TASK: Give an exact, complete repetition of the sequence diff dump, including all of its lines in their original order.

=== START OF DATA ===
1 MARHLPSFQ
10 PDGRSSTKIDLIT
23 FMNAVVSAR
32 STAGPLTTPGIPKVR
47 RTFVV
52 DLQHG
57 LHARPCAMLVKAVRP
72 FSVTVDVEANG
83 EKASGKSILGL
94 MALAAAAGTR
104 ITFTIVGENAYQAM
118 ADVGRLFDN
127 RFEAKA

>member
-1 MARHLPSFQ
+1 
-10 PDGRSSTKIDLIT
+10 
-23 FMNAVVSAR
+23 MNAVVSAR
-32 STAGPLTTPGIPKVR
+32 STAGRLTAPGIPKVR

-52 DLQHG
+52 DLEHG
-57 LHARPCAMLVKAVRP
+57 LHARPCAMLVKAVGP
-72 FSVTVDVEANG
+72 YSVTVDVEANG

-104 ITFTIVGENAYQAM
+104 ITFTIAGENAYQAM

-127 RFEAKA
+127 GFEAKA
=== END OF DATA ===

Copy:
1 MARHLPSFQ
10 PDGRSSTKIDLIT
23 FMNAVVSAR
32 STAGPLTTPGIPKVR
47 RTFVV
52 DLQHG
57 LHARPCAMLVKAVRP
72 FSVTVDVEANG
83 EKASGKSILGL
94 MALAAAAGTR
104 ITFTIVGENAYQAM
118 ADVGRLFDN
127 RFEAKA

>member
-1 MARHLPSFQ
+1 
-10 PDGRSSTKIDLIT
+10 
-23 FMNAVVSAR
+23 MNAVVSAR
-32 STAGPLTTPGIPKVR
+32 STAGRLTAPGIPKVR

-52 DLQHG
+52 DLEHG
-57 LHARPCAMLVKAVRP
+57 LHARPCAMLVKAVGP
-72 FSVTVDVEANG
+72 YSVTVDVEANG

-104 ITFTIVGENAYQAM
+104 ITFTIAGENAYQAM

-127 RFEAKA
+127 GFEAKA